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Arnold Schwarzenegger Continues Advocating for After School Programs

At a national summit on Tuesday, March 24, former California Gov. Arnold Schwarzenegger will join education, business and law enforcement leaders to make sure that any bill passed includes funding for after school programming.

"Schwarzenegger is calling on Congress to nix its plans to cut federal funding specifically designated for after-school programs in a proposed reauthorization of the George W. Bush-era No Child Left Behind law," reported The Washington Times. "A proposed House bill eliminated the so-called 21st Century Community Learning Centers along with 68 other programs in favor of a flexibility grant that would allow states how to decide to use funds."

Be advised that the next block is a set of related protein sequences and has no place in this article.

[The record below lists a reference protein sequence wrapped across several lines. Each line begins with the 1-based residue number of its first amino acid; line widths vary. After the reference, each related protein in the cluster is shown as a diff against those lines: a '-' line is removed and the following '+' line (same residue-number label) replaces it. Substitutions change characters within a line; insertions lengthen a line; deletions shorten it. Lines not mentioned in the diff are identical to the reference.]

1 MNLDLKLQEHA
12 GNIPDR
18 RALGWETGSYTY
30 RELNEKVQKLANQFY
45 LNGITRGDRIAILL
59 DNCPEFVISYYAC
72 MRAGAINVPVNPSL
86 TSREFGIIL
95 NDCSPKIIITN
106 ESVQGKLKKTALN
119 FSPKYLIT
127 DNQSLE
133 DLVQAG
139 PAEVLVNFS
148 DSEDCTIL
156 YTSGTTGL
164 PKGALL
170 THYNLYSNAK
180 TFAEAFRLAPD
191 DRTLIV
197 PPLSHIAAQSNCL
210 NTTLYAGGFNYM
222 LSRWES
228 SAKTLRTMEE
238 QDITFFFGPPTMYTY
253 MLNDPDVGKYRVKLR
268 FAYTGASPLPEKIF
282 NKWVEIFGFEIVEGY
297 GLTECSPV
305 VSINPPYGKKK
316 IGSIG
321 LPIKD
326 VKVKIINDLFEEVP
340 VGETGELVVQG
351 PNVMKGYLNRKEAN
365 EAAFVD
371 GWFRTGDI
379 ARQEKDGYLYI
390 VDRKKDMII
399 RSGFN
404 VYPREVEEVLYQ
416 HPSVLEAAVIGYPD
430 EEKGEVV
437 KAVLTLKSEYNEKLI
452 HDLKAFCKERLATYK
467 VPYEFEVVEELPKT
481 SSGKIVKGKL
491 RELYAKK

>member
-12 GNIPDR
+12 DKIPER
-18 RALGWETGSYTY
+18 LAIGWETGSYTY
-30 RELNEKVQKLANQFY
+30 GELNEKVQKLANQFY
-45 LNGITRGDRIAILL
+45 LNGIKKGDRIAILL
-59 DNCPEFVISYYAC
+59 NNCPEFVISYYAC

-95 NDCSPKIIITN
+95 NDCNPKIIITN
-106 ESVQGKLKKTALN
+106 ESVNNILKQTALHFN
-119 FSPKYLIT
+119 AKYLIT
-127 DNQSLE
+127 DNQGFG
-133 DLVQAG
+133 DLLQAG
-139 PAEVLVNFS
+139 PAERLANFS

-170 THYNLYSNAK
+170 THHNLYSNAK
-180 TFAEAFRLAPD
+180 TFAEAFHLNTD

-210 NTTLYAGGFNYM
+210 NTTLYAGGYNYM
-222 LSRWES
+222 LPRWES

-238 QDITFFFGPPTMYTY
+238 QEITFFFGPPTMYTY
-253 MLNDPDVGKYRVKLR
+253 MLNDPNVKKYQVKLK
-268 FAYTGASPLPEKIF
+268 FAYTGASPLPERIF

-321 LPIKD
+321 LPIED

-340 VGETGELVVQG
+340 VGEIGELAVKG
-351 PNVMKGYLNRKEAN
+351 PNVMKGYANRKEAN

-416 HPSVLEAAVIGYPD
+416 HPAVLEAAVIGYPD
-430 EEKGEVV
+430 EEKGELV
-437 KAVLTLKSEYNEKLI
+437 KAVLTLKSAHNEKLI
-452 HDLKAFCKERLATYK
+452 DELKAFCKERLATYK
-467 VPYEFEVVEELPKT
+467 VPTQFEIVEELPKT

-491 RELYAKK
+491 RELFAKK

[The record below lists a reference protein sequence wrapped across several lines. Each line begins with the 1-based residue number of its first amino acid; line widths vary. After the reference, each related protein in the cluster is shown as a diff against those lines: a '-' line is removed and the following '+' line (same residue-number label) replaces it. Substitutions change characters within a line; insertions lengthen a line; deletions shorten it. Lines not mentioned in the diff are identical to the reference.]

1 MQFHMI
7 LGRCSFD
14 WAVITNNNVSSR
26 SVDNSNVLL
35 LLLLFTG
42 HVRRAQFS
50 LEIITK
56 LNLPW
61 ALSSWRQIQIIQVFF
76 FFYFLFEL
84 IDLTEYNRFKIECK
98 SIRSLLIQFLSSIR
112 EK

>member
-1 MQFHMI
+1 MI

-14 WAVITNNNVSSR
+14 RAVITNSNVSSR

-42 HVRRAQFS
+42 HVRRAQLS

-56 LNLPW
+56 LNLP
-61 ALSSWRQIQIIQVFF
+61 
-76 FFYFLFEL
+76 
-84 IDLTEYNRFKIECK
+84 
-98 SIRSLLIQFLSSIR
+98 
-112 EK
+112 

In recent years, after-school programs have become a "lightning rod" issue.

"An increasing number of children come from homes where both parents work, making after-school care a necessity for many families. In 1965, 4 in 10 children had more than one parents who worked; by 2014, that number had risen to more than 6 in 10." Organizations like the Afterschool Alliance have risen to the occasion in attempt to address prevalent issues.

The organization "[estimates] that more than 10 million children are enrolled in after-school programs. The Afterschool Alliance also learned that about 20 million more students would participate in after school if a program were available to them.

Schwarzenegger has been a longtime advocate for after school education, and held a similar national afterschool education summit in 2003, describing his efforts as a "crusade." "He pointed to data showing that the highest rate of juvenile crime and gang-related violence takes place between 3 p.m. and 6 p.m. - the hours kids are most likely to be unsupervised."

Read the full story.

By Samantha DiMauro, Education World Contributor

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